When news happens, text AND and your photos or videos to 80360. Or contact us by email and phone.
42-points motorist still driving
Motorists with 30 or more penalty points on licences are still driving, according to figures.
A woman from Isleworth in west London accumulated 42 points last year, statistics from the Driver and Vehicle Licensing Agency (DVLA) highlighted by the Institute of Advanced Motorists (IAM) showed.
The points were all for failing to disclose the identity of the driver between May 26 and December 21 last year.
Drivers can be banned if they accumulate 12 points on their licence over a three-year period.
The IAM said the second-highest points total - 36 - for a person still driving went to a man from Warrington, Cheshire, who was caught driving without insurance six times in less than two weeks between February and March last year.
Other notable still-driving offenders included: a man from Southend with 30 points, who was caught speeding 10 times between March 2011 and August 2012; a man from Blackburn with 29 points, who was caught speeding eight times between September and November 2011; and a man from Pevensey, East Sussex, with 24 points who was caught speeding six times in two weeks between September 30 and October 13 last year.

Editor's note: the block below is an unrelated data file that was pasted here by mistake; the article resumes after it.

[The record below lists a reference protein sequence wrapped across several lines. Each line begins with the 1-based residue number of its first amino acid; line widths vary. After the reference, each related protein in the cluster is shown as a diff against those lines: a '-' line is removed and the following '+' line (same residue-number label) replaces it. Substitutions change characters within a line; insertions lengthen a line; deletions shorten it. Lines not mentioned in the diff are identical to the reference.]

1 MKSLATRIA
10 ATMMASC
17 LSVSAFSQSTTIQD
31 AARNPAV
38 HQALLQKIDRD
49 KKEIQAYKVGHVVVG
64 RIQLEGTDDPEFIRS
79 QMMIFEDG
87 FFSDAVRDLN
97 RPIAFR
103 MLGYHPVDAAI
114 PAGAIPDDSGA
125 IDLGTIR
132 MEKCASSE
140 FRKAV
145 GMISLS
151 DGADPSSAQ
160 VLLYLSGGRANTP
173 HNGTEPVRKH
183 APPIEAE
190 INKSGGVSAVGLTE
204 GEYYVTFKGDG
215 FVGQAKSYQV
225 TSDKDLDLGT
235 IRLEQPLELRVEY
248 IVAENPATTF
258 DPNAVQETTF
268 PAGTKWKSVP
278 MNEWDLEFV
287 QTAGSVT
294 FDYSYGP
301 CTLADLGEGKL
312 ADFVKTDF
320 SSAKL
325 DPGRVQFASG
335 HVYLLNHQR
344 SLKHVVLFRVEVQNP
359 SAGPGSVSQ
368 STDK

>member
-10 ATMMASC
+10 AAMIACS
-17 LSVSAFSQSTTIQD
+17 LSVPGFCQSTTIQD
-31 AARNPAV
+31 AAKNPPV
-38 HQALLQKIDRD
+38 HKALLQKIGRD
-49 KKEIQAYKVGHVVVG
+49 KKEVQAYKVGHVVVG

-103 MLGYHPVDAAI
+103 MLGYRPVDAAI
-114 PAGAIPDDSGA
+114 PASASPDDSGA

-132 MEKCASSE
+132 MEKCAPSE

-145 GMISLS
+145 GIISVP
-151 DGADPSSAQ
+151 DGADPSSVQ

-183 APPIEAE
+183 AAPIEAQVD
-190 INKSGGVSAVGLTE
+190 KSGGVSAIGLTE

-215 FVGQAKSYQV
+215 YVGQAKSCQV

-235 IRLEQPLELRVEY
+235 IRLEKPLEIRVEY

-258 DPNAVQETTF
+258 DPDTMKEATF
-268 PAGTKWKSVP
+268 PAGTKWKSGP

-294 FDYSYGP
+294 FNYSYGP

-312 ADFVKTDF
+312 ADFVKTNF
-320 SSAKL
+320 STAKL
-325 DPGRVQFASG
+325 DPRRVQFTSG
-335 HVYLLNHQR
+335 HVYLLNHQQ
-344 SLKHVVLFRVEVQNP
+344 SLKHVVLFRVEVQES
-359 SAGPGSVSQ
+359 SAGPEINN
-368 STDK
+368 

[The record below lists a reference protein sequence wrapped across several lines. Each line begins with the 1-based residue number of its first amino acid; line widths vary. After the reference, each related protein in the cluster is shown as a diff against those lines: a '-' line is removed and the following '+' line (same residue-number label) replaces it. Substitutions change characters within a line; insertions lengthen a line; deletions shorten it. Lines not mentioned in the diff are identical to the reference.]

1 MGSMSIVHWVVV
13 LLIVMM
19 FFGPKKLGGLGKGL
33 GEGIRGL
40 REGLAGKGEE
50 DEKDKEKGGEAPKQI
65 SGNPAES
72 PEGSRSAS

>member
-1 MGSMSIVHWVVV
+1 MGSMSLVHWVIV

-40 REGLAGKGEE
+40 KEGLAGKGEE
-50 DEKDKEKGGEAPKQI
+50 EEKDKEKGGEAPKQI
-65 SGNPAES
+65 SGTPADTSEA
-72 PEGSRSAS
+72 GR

IAM chief executive Simon Best said: "DVLA and the courts service are upgrading their computer systems to ensure that offence information is shared more efficiently, but this is not due to be in place until October. When drivers with 10 speeding offences are getting away with holding a licence, these improvements cannot come quickly enough."
He went on: "The IAM has no sympathy for owners who refuse to reveal the identity of the driver, and we would welcome an urgent consultation on new ways to deal with this problem.Drivers must expect that 12 points means a ban or the whole system falls into disrepute."
A spokesman for HM Courts & Tribunals Service said: "The vast majority of drivers who get 12 or more penalty points are fined and disqualified from driving. Magistrates can use their discretion to not enforce a driving ban if doing so would cause exceptional hardship, such as losing a job or the ability to care for a dependant. A fine will still be enforced. Only a very small number of cases are affected by the data-sharing issue and we are working closely with DVLA to improve this."
A DVLA spokesman said: "The DVLA's role is to record the information provided by the courts. The courts are able to use their discretion to decide whether or not to disqualify a driver."